Elaine I have scalp pain too. Mine is different from yours more of a stinging with a pink scalp. I've had it 3 years. I would love to hear Dr. Redmonds thoughts
Hi - I hope he responds. I live in NYC where he practices. I just might have to make an appointment although I imagine he is very expensive. I will keep you up to date.
Scalp pain is very common. I was taught in medical school that it is psychological but realized many years ago that this is incorrect. Scalp discomfort consisting of itching, or burning, or a pulling sensations is commonly associated with hair loss. It is also common during the menopause transition when it is often, but not always, associated with increased hair shedding.
Originally Posted by elaine2692
Wearing a ponytail is one of the worst ways to style hair. Usually the hair is pulled back too hard, resulting in irritation of the follicles and loss of hair in front. Hair is particularly vulnerable when there is also a hormonal factor. The only solution is to use a loose comb or brush and separate tangles by hand. Best of all, for a woman noticing hair loss at her front hairline, is not to put hair in a ponytail at all.
Scalp pain is often, though not always, associated with inflammation near the hair follicles. A common cause is pulling hair too hard when brushing or styling. I cannot emphasize too strongly the importance of handling hair gently.
Also common is itching due to a condition termed seborrheic dermatitis. Sebum is the oil of the skin and excessive amounts promote bacterial growth, leading to inflammation and itching. Secretion of sebum is triggered by testosterone. Often women with scalp seborrhea think their scalp is dry because they have dandruff. Actually dandruff is a sign of oily skin. All skin flakes but these are only noticeable when the skin is oily, causing the flakes to stick rather than fall off.
When women with alopecia have oily hair and scalp this usually indicates that testosterone is involved in causing the hair loss. Treatment with a testosterone blocker such as spironolactone usually revolves the problem over a period of a few weeks. Also important is to wash hair daily or at least every other day. The best shampoo for oily hair or flaking scalp is, in my experience, Neutrogena T-Gel. The regular strength is adequate. Topical steroid foams can help but may cause thinning of the skin is used too often.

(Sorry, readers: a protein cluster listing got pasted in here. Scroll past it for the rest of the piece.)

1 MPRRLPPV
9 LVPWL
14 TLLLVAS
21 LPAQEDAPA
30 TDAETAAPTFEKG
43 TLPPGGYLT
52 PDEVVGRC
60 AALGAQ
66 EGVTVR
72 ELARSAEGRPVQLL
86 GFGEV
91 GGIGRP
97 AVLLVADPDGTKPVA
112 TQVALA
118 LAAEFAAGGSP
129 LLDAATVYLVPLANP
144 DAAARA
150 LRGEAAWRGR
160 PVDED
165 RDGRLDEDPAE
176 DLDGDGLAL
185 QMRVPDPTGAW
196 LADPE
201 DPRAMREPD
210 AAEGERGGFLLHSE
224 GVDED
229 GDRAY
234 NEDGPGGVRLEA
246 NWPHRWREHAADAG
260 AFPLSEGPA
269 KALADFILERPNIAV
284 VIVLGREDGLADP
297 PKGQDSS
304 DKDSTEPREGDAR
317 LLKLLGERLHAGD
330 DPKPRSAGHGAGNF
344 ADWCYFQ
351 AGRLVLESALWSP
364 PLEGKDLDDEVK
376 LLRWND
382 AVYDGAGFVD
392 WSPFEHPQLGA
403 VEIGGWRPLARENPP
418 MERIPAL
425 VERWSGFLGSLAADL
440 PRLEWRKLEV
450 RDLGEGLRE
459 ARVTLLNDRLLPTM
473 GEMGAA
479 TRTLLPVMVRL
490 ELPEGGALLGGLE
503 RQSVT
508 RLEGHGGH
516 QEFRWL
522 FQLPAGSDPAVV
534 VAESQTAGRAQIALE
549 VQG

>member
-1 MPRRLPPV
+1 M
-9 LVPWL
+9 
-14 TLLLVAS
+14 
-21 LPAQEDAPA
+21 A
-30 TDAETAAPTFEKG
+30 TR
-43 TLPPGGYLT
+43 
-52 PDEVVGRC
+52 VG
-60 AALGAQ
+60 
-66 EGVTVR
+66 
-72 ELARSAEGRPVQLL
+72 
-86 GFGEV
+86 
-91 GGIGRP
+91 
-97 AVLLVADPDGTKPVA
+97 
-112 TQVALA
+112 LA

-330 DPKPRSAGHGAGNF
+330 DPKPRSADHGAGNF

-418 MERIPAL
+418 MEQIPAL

Seborrheic dermatitis and use of testosterone blockers iare discussed in detail in my recent book, It's Your Hormones.
Geoffrey Redmond, MD
The Hormone Help Center of New York http://www.hormonehelpny.com/
Author, It's Your Hormones
It is not appropriate to make medical diagnoses or treatment recommendations over the internet. Replies to questions intended as general information and not as medical advice for any individual. An appropriate health care provider should be consulted for specific advice.
Patient of Dr. Redmond's
I'm new to this site, but just wanted to put my two cents in - Dr. Redmond is completely right when he says that negative posts and posts regarding side effects etc. are more common than the good news posts, and unfortunately for the reason he gives: when I was unhappily losing my hair, I visited the forums every day. Since last year, when my hair loss first slowed (after beginning Diane 35) and then stopped (when I finally worked up the motivation to go to NYC and see Dr. Redmond, who prescribed Spiro for my problems).
Dr. Redmond was a great source of comfort, beginning with his book and continuing with his willingness to respond to questions and concerns. When I returned home to Canada, I had difficulty in convincing my family doctor to prescribe Spiro for me (for my 'minor' problem - which to me was crippling - hair loss was ruining my life, beginning with my self-esteem and destroying all my happiness as a result), but I contacted Dr. Redmond again, who gave me a new prescription and the encouragement to persist. He answers my emails readily.
Once I achieved success, my life began again in earnest - and I failed to report my success. I am so sorry - because I know how many times I returned to these sites for support and hope. There IS hope!!! Good luck to all of you....and thanks to Dr. Redmond and his staff.
Originally Posted by elaine2692
I too had sudden scalp pain starting back in 2000. It felt just like you described - like I'd been wearing my hair in a pony tail too long, and had just let my hair down. Owww! I had alot of other illness along with this, but I found out later that this symptom had to do with arterial arteritis. Arterial arteritis goes hand in hand with Polymyalgia Rheumatica, which is what they FINALLY diagnosed me with.
I keep the burning down with 2 enteric aspirin and 2 advil per day - in fact I don't have burning as long as I do this. These 2 pills are anti-inflammatories.
You might have your doc run a Sed Rate test. This test simply tests for any inflammation in your body, period. (I was a lab tech for 34 years.) A CRP test also tests for inflammation. Both tests together could help your doc. I also had a Cortisol test done - the saliva test is more true. I have super high Cortisol levels - this can cause hair loss. Cortisol is a stress hormone - the fight or flight response hormone.
Now, as to what to do about the hair loss, I've yet to find the answer. I've tried to find something to counteract the high Cortisol level, but I can't. But still looking - that's why I'm on this website. The good doctor of this site might look for an answer for us.
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